Tularemia, often known as rabbit fever, is caused by Francisella tularensis, which is transferred by ticks and contact with infected mammalian tissue. In humans, tularemia is challenging to diagnose and might be confused for other diseases. Most patients recover, but antibiotic therapy can take several weeks. Tularemia is not usually observed in cats and dogs, but when it does, it can lead to organ failure if not treated promptly and aggressively. Several other diseases must usually be cleared out before tularemia may be diagnosed.

Vaccination is currently being evaluated. Raccoons have been proven to carry tularemia internally, and by tick transmission; however, it is unclear how tularemia affects them. Humans can become infected by drinking contaminated water, being bitten by a disease-carrying bug, handling animal carcasses, eating raw game, or inhaling dried infective animal tissue. Raccoons could be used to detect the presence of tularemia in the environment.

Raccoons’ habitat near human activity suggests the likelihood of direct human exposure. Human infection has been linked to the practice of skinning raccoons. Exposed skunks and raccoons feeding near people’s homes may leave infectious excreta, which could serve as fomites for the tularemia outbreak, which is thought to be aerogenic.5Source

Edwardsiella Tarda

Edwardsiella tarda produces Edwardsiella septicemia in humans and wildlife, a rare but potentially fatal infection. E. tarda has been detected in animals that appear to be in good health, such as raccoons. Many fish, reptiles, mammals, and birds have E. tarda in their intestines, and it is spread through infected animal excrement.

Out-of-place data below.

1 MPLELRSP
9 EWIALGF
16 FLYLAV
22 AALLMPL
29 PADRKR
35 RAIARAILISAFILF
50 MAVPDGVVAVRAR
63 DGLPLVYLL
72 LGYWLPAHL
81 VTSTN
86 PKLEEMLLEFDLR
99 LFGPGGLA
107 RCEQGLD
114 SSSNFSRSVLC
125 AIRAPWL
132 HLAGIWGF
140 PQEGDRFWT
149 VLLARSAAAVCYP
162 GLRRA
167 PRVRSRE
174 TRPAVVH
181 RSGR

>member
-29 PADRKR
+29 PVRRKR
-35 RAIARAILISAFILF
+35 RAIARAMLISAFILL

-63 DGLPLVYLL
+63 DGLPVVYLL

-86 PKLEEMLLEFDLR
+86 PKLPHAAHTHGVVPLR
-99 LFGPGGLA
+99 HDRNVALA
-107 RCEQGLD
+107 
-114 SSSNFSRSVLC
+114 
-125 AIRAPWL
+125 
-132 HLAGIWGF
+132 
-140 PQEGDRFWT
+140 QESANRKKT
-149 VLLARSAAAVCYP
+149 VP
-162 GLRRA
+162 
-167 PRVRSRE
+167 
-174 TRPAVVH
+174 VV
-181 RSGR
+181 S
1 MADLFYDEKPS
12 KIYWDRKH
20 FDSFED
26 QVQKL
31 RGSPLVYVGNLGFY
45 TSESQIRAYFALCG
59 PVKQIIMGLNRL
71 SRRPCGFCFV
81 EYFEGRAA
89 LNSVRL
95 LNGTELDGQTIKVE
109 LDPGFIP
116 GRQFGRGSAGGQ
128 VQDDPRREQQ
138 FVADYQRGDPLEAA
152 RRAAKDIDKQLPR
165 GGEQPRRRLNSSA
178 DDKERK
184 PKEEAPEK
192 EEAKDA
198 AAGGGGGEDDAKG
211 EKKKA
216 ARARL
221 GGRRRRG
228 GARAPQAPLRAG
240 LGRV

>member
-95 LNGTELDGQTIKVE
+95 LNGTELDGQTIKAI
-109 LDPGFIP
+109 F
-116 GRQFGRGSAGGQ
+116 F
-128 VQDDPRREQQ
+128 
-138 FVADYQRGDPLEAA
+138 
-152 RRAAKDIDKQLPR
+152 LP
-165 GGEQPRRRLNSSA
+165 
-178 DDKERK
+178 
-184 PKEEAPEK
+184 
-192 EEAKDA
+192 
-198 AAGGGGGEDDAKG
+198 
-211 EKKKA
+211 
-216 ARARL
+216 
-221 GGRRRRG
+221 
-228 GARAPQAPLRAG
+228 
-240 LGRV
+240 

The transmission of the disease is aided by exposure to contaminated water and fish. The majority of documented animal instances have come from species that are intimately related to water. Gastroenteritis is a common side effect of Edwardsiella septicemia.

Antimicrobial treatment is available; however, a recent literature analysis indicated that humans have a 44 percent mortality rate even with treatment. Edwardsiella septicemia is still uncommon, and the causes are unknown.6Source


Giardiasis (also known as beaver fever) is a parasitic infection spread through the feces of infected people or animals. It’s also the most prevalent disease transmitted to people by wild animals. Infectious cysts can be found in the feces of wild animals, especially raccoons, and can be eaten. It is usually caused by coming into contact with contaminated surfaces or by consuming contaminated food or water. However, it is occasionally passed directly from person to person or animal to animal.

Symptoms normally appear 1-3 weeks after the infection is contracted and can continue up to 6 weeks. Nausea, cramping, diarrhea, and dehydration are some of the symptoms. Between 2012 and 2017, 111 giardiasis outbreaks were documented by public health officials in 26 states, resulting in 760 primary cases, 28 hospitalizations, 48 emergency department visits, and no deaths.7Source


The chance of humans coming into touch with raccoons and other adaptable species increases as development and habitat fragmentation increase. Raccoons adapt quickly to urban settings, increasing the risk of raccoon-borne diseases spreading to humans and pets.

Humans, wildlife, zoo animals, cattle, and pets are all at risk from raccoon-borne diseases. We can prevent these dangers and be proactive in our treatment with knowledge and easy procedures. The majority of issues emerge when humans unwittingly or purposefully attract raccoons. Raccoons may coexist with humans as an intriguing element of the urban ecology if they are treated with respect and prudence.

We can take the most practical steps by remaining watchful of any activity and using common sense. Check your attic for their presence regularly, and call a wildlife expert if you fear they’ve broken into your home. Raccoon removal should only be undertaken by professionals, as they offer a variety of professional services, including humane raccoon trapping.